Additionally, items are output regardless of the amount of overlap. This means that if there is even a single base of overlap between two items, they are included in the output.
By default, the Data Integrator outputs all fields of all data sources except for the bin column of database tables (a numerical index added by UCSC to speed up database queries). If you are interested in the data from a limited number of fields, you can customize the set of fields to include in the output. After selecting and configuring your data sources as described in the Selecting Data Sources section, click to begin configuring your output. After clicking the button, a pop-up with all the fields from your selected tables will appear:
Uncheck the box next to the field name to exclude it from the output; check the box if you change your mind and want to include it. You can quickly select or deselect all of the fields by clicking or below the track name.
In the UCSC Genome Browser database, detailed information on the annotations for many tracks is stored in extra tables. This information can include things such as identifiers in other databases, transcript status, or other descriptive information. You can select fields from up to four of these related tables for each of your selected tracks. After clicking , you should see a section labeled "Related tables" below each track. This drop-down menu allows you to select and add related tables to your output.
Note that not all tracks in the Genome Browser database will have related tracks. If no "Related tables" section appears for a particular selected track, then there are no related tables for this track.
After you have finished selecting your output fields and related tables, click at the bottom of the dialog box to finish configuring your output.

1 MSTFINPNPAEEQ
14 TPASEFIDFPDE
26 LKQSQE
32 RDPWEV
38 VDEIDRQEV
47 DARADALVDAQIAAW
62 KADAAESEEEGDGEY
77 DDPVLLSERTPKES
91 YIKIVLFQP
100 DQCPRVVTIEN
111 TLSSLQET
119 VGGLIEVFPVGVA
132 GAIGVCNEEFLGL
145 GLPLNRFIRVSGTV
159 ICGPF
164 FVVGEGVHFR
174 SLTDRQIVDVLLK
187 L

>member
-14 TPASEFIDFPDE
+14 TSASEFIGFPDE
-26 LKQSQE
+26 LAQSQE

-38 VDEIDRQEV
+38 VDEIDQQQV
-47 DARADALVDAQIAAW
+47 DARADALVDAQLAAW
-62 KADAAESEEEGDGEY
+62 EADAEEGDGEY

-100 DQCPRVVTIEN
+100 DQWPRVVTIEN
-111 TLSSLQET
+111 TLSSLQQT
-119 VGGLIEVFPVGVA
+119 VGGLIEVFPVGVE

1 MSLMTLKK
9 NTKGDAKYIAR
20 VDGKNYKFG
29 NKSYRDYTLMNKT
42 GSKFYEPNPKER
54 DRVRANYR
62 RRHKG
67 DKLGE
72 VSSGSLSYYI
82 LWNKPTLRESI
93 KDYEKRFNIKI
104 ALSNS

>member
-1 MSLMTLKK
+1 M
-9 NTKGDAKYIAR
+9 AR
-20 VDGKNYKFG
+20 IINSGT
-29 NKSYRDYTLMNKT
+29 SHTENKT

If you want to view your results in the web browser window, simply click . Or, if you want to send your output to a file, check the box next to Send output to file. You can compress your output file using gzip by checking the box next to Compress with gzip (.gz). Then click to begin downloading your file.
Note that for wiggle tracks, the "Value" field is averaged across the region of overlap. In the future, we intend to add an option to output all of the data values in that region of overlap.
If a single item in the primary track has multiple matches in a secondary track, then the Data Integrator outputs multiple rows. Each row repeats the fields of the primary track item, and then adds fields of the nth matching item from each secondary track. If there are multiple secondary tracks, then their items will appear together in a row of output whether or not they overlap each other. For example, note how items overlap (or not) in the three tracks A, B and C in the image below:
Two items from track B (B1, B2) overlap the primary item (A). Three items from track C (C1, C2, C3) overlap the primary item (A). The Data Integrator prints 3 rows of output. B1 and C1, although they do not overlap, appear together in the first row of output. B2 and C2 appear together in the second row of output. The third row of output has empty fields for track B followed by C3's fields. This is the output (when A, B and C are 4-field BED custom tracks; colors added for emphasis):
#A.chrom A.chromStart A.chromEnd A.name B.chrom B.chromStart B.chromEnd B.name C.chrom C.chromStart C.chromEnd C.name chr1 1200 1800 A chr1 1250 1350 B1 chr1 1425 1525 C1 chr1 1200 1800 A chr1 1550 1650 B2 chr1 1675 1775 C2 chr1 1200 1800 A chr1 1700 1800 C3